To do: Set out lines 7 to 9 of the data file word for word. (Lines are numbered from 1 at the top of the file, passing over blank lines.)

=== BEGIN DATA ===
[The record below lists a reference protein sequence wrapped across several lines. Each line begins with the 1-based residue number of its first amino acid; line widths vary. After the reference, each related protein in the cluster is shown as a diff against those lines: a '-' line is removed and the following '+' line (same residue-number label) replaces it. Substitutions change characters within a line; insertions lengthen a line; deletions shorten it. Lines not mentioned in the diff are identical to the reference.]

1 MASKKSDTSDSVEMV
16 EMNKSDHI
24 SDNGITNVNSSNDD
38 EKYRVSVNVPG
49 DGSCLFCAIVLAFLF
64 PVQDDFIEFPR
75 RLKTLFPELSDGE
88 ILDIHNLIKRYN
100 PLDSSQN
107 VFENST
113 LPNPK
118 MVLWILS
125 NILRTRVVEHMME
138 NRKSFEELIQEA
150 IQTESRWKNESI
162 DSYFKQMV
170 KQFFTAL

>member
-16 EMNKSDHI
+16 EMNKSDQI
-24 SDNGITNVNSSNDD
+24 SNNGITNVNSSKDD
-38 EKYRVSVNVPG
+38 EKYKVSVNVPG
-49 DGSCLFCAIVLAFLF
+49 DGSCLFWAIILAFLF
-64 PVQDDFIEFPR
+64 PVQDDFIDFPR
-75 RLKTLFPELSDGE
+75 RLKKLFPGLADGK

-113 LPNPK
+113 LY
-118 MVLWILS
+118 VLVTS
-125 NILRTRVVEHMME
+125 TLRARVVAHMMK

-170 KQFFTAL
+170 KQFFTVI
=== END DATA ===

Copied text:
64 PVQDDFIEFPR
75 RLKTLFPELSDGE
88 ILDIHNLIKRYN